This is the time of year when Americans pause and give thanks. I’m thankful for many things, including the new friends I’ve made (since July) when I started blogging.
Thanksgiving began in the Plymouth Colony in 1621 with the English Pilgrims feasting with members of the Wampanoag Indians who brought food as goodwill gifts. The thanksgiving custom grew in some of the colonies as a way to celebrate the harvest. Over 150 years later (1777), a national day of Thanksgiving (a single event) was proclaimed by the continental congress after an American Revolution victory at the Battle of Saratoga. Twelve years later George Washington declared another national day of thanksgiving in honor of the ratification of the Constitution, requesting that the congress make it an annual event (they declined). Nearly 100 years later (1863) President Abraham Lincoln , as an attempt to bolster morale, proclaimed the last Thursday in November of each year to be a “Thanksgiving” holiday.
What makes you thankful?
Here’s my modification of a similar list I found:
- I’m thankful for my kids who are not doing dishes but are watching TV, because that means they are at home and not on the streets;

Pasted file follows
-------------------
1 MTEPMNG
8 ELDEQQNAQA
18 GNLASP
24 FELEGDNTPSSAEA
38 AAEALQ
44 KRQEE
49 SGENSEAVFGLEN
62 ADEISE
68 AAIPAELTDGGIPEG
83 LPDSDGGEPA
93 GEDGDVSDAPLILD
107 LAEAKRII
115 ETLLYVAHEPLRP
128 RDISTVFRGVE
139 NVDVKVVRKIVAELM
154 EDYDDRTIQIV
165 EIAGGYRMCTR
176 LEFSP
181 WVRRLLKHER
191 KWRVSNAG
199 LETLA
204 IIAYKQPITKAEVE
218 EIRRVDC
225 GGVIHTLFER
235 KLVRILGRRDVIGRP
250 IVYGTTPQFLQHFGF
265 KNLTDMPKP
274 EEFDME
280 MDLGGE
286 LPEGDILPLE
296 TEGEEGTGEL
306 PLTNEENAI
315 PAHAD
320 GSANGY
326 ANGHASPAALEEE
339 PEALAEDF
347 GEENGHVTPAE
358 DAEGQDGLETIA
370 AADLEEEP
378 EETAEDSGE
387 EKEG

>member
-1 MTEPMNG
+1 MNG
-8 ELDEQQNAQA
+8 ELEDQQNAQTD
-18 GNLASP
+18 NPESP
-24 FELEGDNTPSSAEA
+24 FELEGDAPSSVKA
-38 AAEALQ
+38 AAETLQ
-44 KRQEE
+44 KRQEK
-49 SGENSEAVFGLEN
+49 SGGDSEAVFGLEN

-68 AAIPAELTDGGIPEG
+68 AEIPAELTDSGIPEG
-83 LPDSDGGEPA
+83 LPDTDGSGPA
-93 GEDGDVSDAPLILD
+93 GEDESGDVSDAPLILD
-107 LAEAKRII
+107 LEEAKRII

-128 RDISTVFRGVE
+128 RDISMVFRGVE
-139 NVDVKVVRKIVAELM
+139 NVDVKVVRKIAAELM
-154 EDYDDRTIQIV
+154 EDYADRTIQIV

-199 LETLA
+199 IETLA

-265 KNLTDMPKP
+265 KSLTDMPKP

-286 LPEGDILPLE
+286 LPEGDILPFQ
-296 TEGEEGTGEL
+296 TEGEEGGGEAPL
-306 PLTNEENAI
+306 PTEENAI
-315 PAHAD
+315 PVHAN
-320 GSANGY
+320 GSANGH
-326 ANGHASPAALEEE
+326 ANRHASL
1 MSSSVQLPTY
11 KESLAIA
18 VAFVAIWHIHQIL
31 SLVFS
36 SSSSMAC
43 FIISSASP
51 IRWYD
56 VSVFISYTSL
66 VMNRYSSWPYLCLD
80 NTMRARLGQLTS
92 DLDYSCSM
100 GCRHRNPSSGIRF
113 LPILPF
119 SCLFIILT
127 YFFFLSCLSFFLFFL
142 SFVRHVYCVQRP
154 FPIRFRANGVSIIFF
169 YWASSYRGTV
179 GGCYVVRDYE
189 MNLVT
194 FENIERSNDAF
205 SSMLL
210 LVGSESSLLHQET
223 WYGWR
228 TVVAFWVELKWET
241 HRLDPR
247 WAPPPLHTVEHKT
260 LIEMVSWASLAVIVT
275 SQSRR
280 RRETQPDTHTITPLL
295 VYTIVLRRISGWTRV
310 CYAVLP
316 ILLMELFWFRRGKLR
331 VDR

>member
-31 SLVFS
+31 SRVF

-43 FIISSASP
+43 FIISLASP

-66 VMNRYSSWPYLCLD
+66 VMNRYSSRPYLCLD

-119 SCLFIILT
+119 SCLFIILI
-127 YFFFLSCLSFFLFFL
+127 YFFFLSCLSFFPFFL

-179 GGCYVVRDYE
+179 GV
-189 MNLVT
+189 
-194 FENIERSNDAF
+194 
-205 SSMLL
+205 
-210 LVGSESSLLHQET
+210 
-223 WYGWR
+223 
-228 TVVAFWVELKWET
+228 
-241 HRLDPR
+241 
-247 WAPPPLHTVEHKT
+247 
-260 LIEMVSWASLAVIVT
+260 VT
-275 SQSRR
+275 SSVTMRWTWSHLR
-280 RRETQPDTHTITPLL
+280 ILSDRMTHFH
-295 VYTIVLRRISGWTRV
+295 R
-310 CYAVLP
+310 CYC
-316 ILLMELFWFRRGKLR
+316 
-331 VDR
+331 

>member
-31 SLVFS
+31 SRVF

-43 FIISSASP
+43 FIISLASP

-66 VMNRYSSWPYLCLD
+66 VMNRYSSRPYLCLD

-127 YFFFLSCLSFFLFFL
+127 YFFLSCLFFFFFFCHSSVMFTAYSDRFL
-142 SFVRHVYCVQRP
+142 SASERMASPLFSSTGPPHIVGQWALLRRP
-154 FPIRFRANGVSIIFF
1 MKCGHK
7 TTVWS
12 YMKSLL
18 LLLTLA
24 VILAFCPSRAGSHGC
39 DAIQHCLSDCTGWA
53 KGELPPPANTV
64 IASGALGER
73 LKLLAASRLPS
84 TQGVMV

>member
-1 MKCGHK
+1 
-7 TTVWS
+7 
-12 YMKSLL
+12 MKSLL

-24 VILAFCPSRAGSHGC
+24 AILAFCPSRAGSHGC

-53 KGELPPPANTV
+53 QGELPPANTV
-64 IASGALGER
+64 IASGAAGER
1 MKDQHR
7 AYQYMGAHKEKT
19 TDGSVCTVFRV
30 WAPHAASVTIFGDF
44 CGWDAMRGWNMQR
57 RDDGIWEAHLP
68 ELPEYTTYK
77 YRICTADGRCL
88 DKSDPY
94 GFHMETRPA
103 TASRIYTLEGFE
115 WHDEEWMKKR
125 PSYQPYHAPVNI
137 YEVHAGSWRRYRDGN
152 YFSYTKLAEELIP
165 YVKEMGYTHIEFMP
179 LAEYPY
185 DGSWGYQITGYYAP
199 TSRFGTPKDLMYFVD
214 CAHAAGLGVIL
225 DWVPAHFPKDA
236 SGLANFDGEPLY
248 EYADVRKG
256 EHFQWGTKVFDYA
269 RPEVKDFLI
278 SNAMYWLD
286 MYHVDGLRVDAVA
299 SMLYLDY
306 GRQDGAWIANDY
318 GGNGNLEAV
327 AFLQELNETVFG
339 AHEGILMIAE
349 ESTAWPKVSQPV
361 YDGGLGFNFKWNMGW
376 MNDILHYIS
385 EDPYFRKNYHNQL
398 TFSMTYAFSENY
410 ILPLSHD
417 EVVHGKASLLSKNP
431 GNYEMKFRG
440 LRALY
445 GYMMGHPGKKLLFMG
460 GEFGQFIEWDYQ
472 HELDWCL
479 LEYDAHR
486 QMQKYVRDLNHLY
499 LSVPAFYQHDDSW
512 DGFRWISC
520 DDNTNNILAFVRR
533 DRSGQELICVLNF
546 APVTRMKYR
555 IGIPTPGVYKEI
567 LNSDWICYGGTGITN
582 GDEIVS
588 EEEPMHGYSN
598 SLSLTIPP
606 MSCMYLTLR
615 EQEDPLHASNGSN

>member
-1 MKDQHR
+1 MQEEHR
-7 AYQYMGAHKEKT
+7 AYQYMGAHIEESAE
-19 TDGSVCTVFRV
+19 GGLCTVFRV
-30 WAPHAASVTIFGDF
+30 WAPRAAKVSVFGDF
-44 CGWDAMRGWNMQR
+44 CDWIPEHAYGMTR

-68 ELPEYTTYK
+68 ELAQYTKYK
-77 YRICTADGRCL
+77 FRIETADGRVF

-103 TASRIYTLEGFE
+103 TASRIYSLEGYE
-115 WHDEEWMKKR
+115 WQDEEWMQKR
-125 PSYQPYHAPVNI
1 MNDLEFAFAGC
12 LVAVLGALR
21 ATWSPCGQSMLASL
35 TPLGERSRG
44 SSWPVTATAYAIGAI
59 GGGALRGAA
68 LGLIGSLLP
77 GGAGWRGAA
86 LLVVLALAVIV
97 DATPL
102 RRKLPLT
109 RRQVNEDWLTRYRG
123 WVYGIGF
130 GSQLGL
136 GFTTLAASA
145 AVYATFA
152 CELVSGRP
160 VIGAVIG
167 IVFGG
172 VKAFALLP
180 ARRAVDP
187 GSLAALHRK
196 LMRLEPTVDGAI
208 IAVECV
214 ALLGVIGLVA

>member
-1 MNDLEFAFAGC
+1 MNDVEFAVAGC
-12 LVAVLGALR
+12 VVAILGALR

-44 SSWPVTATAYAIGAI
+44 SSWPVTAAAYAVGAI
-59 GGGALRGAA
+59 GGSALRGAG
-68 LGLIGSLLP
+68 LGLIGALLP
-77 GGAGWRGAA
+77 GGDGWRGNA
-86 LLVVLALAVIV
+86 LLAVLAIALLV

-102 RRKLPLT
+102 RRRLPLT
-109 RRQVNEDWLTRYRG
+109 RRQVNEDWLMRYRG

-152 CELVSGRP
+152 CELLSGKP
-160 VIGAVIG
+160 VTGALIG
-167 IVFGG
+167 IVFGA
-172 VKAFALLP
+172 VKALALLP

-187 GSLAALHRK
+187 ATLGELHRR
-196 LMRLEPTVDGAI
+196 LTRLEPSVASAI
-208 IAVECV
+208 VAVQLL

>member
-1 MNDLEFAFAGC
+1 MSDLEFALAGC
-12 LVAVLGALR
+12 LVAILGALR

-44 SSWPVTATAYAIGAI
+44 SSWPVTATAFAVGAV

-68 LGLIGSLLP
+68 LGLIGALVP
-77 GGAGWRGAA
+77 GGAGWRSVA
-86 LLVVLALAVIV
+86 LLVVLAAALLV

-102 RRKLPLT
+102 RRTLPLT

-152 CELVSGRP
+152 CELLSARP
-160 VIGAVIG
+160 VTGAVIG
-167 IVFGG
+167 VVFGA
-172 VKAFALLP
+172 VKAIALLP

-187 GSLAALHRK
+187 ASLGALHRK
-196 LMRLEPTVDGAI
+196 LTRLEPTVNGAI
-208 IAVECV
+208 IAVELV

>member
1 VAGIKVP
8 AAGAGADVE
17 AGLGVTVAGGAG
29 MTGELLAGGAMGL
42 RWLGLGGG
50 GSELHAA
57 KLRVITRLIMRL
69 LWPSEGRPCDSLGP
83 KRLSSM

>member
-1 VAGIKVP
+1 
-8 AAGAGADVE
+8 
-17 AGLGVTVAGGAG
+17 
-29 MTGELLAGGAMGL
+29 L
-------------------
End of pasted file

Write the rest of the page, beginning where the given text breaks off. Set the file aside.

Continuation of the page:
- I’m thankful for the taxes I pay, because it means that I’m employed;
- I’m thankful for the mess to clean after a party, because it means that I’ve been surrounded by friends;
- I’m thankful for the clothes that fit a little too snug, because it means I have enough to eat;
- I’m thankful for a lawn that needs mowing, windows that need cleaning, and gutters that need fixing, because it means I have a home;
- I’m thankful for all the complaining I hear about the government, because it means that we have freedom of speech;
- I’m thankful for the pile of laundry and ironing, because it means I have clothes to wear;
- I’m thankful for the alarm that goes off early in the morning , because it means that I’m alive;
- and (here is the big one in light of some of my recent posts) I’m thankful for too much email, because it means I have friends who are thinking of me.
On another note, the cartoon below made me think of the Lemonade cartoon I found a few weeks ago. Ben Franklin thought the Turkey a noble bird and wanted it to be the American symbol. This seems to provide evidence: